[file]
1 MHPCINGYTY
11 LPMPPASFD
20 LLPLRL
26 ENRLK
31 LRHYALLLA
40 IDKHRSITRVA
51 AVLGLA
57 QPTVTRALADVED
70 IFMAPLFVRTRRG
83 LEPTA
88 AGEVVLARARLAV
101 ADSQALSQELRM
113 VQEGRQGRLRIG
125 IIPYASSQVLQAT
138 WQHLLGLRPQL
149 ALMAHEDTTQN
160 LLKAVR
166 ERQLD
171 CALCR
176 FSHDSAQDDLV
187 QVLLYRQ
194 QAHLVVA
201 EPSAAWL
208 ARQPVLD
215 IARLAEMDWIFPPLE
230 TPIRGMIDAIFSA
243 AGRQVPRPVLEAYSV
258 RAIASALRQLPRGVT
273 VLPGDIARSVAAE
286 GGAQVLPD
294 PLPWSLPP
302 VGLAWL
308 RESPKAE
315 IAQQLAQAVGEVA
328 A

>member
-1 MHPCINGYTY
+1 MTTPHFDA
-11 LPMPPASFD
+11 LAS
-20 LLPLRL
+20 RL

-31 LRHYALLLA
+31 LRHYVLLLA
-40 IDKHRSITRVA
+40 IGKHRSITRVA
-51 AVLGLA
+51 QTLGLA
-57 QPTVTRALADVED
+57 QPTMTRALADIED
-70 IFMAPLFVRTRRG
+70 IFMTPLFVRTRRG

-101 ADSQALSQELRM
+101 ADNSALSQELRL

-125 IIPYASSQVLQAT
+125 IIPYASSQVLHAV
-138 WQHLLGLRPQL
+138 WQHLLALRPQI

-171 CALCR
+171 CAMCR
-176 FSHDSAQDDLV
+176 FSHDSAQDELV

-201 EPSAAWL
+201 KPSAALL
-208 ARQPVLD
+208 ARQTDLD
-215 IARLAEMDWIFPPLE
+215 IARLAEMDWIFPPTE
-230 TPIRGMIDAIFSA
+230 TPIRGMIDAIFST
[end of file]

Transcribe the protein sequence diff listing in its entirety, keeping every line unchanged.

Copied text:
1 MHPCINGYTY
11 LPMPPASFD
20 LLPLRL
26 ENRLK
31 LRHYALLLA
40 IDKHRSITRVA
51 AVLGLA
57 QPTVTRALADVED
70 IFMAPLFVRTRRG
83 LEPTA
88 AGEVVLARARLAV
101 ADSQALSQELRM
113 VQEGRQGRLRIG
125 IIPYASSQVLQAT
138 WQHLLGLRPQL
149 ALMAHEDTTQN
160 LLKAVR
166 ERQLD
171 CALCR
176 FSHDSAQDDLV
187 QVLLYRQ
194 QAHLVVA
201 EPSAAWL
208 ARQPVLD
215 IARLAEMDWIFPPLE
230 TPIRGMIDAIFSA
243 AGRQVPRPVLEAYSV
258 RAIASALRQLPRGVT
273 VLPGDIARSVAAE
286 GGAQVLPD
294 PLPWSLPP
302 VGLAWL
308 RESPKAE
315 IAQQLAQAVGEVA
328 A

>member
-1 MHPCINGYTY
+1 MTTPHFDA
-11 LPMPPASFD
+11 LAS
-20 LLPLRL
+20 RL

-31 LRHYALLLA
+31 LRHYVLLLA
-40 IDKHRSITRVA
+40 IGKHRSITRVA
-51 AVLGLA
+51 QTLGLA
-57 QPTVTRALADVED
+57 QPTMTRALADIED
-70 IFMAPLFVRTRRG
+70 IFMTPLFVRTRRG

-101 ADSQALSQELRM
+101 ADNSALSQELRL

-125 IIPYASSQVLQAT
+125 IIPYASSQVLHAV
-138 WQHLLGLRPQL
+138 WQHLLALRPQI

-171 CALCR
+171 CAMCR
-176 FSHDSAQDDLV
+176 FSHDSAQDELV

-201 EPSAAWL
+201 KPSAALL
-208 ARQPVLD
+208 ARQTDLD
-215 IARLAEMDWIFPPLE
+215 IARLAEMDWIFPPTE
-230 TPIRGMIDAIFSA
+230 TPIRGMIDAIFST